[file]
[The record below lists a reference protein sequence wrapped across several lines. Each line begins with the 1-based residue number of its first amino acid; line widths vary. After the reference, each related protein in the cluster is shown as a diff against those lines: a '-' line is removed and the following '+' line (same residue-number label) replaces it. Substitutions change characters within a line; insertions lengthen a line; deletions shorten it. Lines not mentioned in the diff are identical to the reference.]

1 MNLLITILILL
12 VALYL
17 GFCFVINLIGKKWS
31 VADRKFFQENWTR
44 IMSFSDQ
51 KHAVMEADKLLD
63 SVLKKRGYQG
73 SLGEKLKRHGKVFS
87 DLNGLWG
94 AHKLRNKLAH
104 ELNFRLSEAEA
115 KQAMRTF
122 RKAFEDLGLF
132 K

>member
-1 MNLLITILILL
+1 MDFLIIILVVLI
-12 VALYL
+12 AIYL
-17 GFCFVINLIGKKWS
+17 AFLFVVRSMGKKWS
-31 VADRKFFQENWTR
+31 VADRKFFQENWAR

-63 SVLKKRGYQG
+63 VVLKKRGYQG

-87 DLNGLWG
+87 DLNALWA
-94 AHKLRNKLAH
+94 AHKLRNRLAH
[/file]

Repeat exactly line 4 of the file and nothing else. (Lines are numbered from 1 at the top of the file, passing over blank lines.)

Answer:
17 GFCFVINLIGKKWS